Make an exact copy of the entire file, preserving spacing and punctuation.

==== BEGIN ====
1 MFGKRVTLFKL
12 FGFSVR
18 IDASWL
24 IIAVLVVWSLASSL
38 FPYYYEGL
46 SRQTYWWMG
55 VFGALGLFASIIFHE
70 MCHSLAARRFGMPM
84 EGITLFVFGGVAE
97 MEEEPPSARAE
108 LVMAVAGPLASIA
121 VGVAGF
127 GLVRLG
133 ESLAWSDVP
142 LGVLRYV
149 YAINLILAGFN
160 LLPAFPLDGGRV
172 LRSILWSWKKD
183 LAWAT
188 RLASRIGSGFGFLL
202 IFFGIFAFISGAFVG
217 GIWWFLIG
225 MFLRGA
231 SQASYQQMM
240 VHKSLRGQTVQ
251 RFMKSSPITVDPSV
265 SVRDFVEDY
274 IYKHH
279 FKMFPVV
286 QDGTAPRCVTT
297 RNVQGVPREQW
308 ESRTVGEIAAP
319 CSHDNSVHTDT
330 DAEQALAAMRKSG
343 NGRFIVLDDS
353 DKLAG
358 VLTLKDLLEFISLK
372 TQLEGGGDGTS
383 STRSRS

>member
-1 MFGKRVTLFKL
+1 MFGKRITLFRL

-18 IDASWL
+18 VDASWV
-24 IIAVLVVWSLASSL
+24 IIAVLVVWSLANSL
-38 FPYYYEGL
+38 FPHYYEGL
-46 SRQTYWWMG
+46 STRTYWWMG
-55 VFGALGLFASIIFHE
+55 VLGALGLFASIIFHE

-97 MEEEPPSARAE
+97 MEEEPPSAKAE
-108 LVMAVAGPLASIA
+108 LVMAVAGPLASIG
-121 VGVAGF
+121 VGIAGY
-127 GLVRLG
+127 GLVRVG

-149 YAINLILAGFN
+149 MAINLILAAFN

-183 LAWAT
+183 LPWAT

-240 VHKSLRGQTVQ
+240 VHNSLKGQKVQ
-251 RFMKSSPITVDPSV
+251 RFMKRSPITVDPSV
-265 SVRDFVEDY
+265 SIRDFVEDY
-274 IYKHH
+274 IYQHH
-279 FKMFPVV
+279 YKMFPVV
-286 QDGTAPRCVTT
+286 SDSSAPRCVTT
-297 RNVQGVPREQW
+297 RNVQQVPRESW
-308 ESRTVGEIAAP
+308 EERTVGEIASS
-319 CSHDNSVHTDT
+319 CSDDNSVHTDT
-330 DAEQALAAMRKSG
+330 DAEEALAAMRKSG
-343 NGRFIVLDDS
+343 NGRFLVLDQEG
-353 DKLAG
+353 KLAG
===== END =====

1 MFGKRVTLFKL
12 FGFSVR
18 IDASWL
24 IIAVLVVWSLASSL
38 FPYYYEGL
46 SRQTYWWMG
55 VFGALGLFASIIFHE
70 MCHSLAARRFGMPM
84 EGITLFVFGGVAE
97 MEEEPPSARAE
108 LVMAVAGPLASIA
121 VGVAGF
127 GLVRLG
133 ESLAWSDVP
142 LGVLRYV
149 YAINLILAGFN
160 LLPAFPLDGGRV
172 LRSILWSWKKD
183 LAWAT
188 RLASRIGSGFGFLL
202 IFFGIFAFISGAFVG
217 GIWWFLIG
225 MFLRGA
231 SQASYQQMM
240 VHKSLRGQTVQ
251 RFMKSSPITVDPSV
265 SVRDFVEDY
274 IYKHH
279 FKMFPVV
286 QDGTAPRCVTT
297 RNVQGVPREQW
308 ESRTVGEIAAP
319 CSHDNSVHTDT
330 DAEQALAAMRKSG
343 NGRFIVLDDS
353 DKLAG
358 VLTLKDLLEFISLK
372 TQLEGGGDGTS
383 STRSRS

>member
-1 MFGKRVTLFKL
+1 MFGKRITLFRL

-18 IDASWL
+18 VDASWV
-24 IIAVLVVWSLASSL
+24 IIAVLVVWSLANSL
-38 FPYYYEGL
+38 FPHYYEGL
-46 SRQTYWWMG
+46 STRTYWWMG
-55 VFGALGLFASIIFHE
+55 VLGALGLFASIIFHE

-97 MEEEPPSARAE
+97 MEEEPPSAKAE
-108 LVMAVAGPLASIA
+108 LVMAVAGPLASIG
-121 VGVAGF
+121 VGIAGY
-127 GLVRLG
+127 GLVRVG

-149 YAINLILAGFN
+149 MAINLILAAFN

-183 LAWAT
+183 LPWAT

-240 VHKSLRGQTVQ
+240 VHNSLKGQKVQ
-251 RFMKSSPITVDPSV
+251 RFMKRSPITVDPSV
-265 SVRDFVEDY
+265 SIRDFVEDY
-274 IYKHH
+274 IYQHH
-279 FKMFPVV
+279 YKMFPVV
-286 QDGTAPRCVTT
+286 SDSSAPRCVTT
-297 RNVQGVPREQW
+297 RNVQQVPRESW
-308 ESRTVGEIAAP
+308 EERTVGEIASS
-319 CSHDNSVHTDT
+319 CSDDNSVHTDT
-330 DAEQALAAMRKSG
+330 DAEEALAAMRKSG
-343 NGRFIVLDDS
+343 NGRFLVLDQEG
-353 DKLAG
+353 KLAG